Disentangling decisions – and do they even need to be taken: the Court of Protection pronounces

Wiltshire County Council v RB & Ors [2023] EWCOP 26 concerned a 29 year old woman diagnosed with Autism Spectrum Disorder. Since 2015 she had been selectively mute, and chose to communicate in writing or by pointing to words on an alphabet board.  She had rheumatoid arthritis and was found in 2021 to have capacity to decline medical treatment for that condition, as a result of which her mobility was severely impaired. Since entering sixth form she had had several admissions under the MHA 1983. She has been in a number of placements which have been unsuccessful. In June 2020, she was found to have capacity to decide where to live after leaving a community placement. In August 2020, she was detained in a psychiatric hospital for over 2 years. On 3 January 2023, she was discharged to a bungalow with a 24/7 package of 2:1 care. She was clearly deeply unhappy there, partly as a result of being transported against her will and subject to physical restraint.  Over two days, she undertook several acts of deliberate self-harm including attempts to strangle herself. At first instance, the court received evidence from the expert consultant psychiatrist that “….. a return would be likely to cause her real physical, emotional and psychological injury that has the potential to be lifelong”.   On 5 January 2023, the woman herself emailed the Court of Protection seeking the court’s assistance. She also contacted the emergency services as did her carers. She was admitted to a general hospital on 7 January 2023.  She was medically fit for discharge but had consistently said that she did not want to return to the bungalow, nor did she agree to return there.

At first instance, HHJ Cronin found that RB lacked capacity to decide to consent to be discharged from the hospital to live at the bungalow.  Acting by her litigation friend, the Official Solicitor, RB appealed.  The appeal was not opposed by the Local Authority or the ICB. Save in one respect, it was opposed by the Health Trust responsible for the area where RB was currently hospitalised.

As Peel J noted at paragraph 5:

It is common ground that the hospital ward is not an appropriate environment for RB, and her presence allocates resources away from other requirements. The Hospital Trust is in the uncomfortable position of effectively housing RB until these proceedings resolve her future. It does strike me that the Trust’s position in the litigation is somewhat peripheral. Its interest at a practical level is to secure the departure of RB from the hospital. The outcome of capacity and best interests assessments is only of relevance to the Trust in terms of potential delay. In saying this, I am not in any way downplaying the Trusts’ commitment to the wellbeing of RB.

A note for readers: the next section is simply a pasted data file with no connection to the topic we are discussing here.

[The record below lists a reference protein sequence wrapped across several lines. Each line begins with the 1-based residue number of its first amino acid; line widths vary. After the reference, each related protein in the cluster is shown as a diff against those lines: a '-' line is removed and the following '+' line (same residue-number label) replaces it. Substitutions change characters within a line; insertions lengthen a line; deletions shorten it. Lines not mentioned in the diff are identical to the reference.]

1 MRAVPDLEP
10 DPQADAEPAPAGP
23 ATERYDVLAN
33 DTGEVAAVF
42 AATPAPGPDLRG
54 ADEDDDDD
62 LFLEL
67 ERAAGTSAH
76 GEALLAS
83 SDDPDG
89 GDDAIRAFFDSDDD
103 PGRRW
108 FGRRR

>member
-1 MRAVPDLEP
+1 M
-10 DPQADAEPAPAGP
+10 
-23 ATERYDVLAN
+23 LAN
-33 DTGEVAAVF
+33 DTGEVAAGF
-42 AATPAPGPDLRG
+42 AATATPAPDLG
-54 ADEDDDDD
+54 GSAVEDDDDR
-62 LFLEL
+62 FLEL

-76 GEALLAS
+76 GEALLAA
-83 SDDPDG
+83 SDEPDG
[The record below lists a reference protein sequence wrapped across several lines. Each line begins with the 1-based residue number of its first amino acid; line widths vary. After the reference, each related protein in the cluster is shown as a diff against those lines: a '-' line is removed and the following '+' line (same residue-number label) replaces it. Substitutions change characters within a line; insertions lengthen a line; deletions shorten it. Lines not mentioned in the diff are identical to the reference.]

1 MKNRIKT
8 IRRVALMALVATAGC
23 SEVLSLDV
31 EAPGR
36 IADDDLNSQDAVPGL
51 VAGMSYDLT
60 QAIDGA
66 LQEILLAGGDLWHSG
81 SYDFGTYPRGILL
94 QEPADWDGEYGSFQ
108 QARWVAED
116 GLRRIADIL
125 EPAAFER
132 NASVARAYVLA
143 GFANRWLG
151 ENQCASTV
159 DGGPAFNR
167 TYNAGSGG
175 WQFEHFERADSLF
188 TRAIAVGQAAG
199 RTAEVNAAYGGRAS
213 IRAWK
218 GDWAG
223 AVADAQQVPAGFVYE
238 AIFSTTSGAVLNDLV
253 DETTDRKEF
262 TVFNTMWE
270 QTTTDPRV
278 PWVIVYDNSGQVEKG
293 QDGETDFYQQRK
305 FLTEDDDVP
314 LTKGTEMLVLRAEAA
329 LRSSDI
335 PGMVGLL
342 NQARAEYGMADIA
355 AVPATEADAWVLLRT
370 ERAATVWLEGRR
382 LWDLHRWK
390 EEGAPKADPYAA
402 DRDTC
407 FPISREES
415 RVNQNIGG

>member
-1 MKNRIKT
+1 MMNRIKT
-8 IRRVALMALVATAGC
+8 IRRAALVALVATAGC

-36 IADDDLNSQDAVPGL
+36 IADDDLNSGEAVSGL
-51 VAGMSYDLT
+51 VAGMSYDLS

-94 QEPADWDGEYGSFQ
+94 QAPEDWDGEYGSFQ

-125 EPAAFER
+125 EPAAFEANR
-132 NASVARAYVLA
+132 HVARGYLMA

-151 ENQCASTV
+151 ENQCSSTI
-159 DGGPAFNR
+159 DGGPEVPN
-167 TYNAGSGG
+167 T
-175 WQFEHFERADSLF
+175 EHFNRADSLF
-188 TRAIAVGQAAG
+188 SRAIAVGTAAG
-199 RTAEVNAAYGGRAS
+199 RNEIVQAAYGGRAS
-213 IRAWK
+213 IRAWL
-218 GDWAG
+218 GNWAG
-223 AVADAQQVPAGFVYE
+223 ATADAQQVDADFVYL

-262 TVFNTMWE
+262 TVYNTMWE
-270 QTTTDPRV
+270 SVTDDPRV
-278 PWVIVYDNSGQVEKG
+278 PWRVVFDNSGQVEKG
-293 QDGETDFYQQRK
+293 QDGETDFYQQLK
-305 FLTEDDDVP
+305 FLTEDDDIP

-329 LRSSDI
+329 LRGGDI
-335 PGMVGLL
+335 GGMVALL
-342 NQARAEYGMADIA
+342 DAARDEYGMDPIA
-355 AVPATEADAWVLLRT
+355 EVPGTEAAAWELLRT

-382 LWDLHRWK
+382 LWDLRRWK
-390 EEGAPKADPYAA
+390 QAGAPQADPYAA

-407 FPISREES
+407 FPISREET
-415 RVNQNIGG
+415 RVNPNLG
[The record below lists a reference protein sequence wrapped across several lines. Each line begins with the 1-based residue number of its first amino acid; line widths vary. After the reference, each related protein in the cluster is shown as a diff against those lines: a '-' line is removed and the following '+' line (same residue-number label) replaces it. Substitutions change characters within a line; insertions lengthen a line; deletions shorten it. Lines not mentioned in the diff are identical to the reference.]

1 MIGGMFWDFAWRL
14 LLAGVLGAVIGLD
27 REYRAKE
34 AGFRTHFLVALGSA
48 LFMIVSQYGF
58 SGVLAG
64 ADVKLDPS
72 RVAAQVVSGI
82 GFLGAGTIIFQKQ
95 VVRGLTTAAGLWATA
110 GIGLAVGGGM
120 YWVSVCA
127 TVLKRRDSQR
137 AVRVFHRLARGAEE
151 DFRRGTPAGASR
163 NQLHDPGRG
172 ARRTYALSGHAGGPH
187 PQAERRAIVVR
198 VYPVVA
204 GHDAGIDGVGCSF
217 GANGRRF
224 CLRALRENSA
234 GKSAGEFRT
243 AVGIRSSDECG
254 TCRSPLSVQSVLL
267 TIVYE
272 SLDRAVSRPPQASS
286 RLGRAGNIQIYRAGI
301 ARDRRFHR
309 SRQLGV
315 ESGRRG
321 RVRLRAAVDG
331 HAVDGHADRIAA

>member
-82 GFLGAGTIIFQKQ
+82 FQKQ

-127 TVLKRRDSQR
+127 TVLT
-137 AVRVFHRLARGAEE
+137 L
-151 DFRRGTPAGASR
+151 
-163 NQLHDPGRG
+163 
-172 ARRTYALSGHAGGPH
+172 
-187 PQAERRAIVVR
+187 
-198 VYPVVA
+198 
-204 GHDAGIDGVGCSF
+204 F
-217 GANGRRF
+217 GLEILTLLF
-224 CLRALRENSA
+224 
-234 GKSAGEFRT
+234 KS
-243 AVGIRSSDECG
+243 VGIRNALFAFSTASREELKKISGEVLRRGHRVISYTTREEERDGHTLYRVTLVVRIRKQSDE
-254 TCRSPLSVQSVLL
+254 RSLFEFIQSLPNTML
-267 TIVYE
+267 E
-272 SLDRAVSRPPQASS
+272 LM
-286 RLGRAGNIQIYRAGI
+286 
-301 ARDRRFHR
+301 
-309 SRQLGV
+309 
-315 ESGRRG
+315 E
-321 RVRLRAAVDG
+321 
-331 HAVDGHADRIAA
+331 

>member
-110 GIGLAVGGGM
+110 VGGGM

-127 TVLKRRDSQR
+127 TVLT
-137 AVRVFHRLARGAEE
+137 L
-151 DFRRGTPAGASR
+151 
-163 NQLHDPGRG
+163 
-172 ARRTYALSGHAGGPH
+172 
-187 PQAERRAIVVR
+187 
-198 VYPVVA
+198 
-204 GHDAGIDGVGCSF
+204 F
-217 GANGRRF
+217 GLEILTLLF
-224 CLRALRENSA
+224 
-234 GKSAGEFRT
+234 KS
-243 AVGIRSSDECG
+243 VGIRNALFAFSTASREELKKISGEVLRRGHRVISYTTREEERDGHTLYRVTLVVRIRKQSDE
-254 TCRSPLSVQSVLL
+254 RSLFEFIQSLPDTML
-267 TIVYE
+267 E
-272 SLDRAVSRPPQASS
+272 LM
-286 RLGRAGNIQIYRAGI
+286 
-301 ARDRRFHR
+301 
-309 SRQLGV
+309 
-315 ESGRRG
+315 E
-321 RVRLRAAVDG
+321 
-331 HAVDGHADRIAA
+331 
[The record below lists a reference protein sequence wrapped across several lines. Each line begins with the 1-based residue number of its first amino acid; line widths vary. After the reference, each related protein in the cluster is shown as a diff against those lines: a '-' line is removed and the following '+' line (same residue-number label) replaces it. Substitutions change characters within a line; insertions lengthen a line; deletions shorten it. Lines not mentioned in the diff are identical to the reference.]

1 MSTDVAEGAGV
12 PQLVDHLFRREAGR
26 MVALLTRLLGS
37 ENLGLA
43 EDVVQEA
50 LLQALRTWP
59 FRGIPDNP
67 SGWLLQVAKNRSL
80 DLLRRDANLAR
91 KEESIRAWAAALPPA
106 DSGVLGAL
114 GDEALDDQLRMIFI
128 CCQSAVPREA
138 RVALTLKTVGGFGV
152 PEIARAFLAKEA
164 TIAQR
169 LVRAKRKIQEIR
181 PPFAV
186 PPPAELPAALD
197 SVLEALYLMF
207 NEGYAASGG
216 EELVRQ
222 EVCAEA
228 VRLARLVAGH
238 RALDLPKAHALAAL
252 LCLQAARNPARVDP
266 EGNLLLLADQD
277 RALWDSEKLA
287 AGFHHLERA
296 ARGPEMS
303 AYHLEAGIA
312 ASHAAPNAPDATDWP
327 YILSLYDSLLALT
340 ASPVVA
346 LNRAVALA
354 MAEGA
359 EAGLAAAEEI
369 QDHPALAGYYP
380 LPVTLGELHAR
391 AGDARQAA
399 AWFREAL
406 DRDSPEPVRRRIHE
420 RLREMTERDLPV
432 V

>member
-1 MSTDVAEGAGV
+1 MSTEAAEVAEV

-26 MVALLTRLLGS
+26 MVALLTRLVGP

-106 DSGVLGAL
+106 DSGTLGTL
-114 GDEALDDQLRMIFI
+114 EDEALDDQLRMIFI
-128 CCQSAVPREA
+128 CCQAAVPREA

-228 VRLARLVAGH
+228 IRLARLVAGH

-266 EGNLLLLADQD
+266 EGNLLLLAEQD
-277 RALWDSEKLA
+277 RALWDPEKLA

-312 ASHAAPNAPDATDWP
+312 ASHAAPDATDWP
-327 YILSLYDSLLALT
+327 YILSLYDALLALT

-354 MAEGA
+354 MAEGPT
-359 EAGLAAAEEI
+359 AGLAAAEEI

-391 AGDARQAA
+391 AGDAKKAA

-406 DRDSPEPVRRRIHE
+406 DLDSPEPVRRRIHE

Peel J noted that the decision was a difficult one, but zeroed in on the fact that there appeared to be some confusion as to precisely what capacity issue required adjudication.  The declaration made by HHJ Cronin directly linked discharge from hospital to a return to the bungalow. But, as he identified, the specific decision included two components: (1) discharge from hospital; and (2) return to the bungalow.   Peel J considered that:

22. By eliding discharge and accommodation at the bungalow, it seems me that the judge may have unwittingly fallen into an “outcome approach” which is inconsistent with autonomy and the subjective patient’s individuality, and does not form part of the framework of the Act; para 13 of R v Cooper [2009] 1 WLR 1786.  

23. This is demonstrated vividly by RB herself who, in [a letter to the court], clearly thought that she was being presented with one option.  She was being presented with a decision which to her mind was whether to return to the bungalow or not; essentially a fait accompli. Dr Camden-Smith [the independent expert] refers to this in her report: “[RB] is aware that the hospital wishes to discharge her, and that currently the only option available to her is the bungalow”. That was a stark option with no nuances and, what is more, one that is, on the evidence of the expert, likely to expose her to grave physical, psychological and emotional harm.

24. Dr Camden-Smith’s report at para 35 says: “I told [RB] in the email that she cannot stay in hospital and that she will end up being discharged to the bungalow if she cannot make a decision”. Given that the judge, understandably, paid particular attention to the evidence of Dr Camden-Smith, my sense is that as a result she was led away from a focus on discharge to a focus on living arrangements.  That is reinforced by the tenor of her judgment in which she said: “The decision the court is ultimately asked to make, if RB cannot, is a decision about: first, where RB should live on her discharge from hospital”.

Peel J considered that:

26. […] there were, or should have been, two separate issues, and two separate capacity decisions, to consider, namely: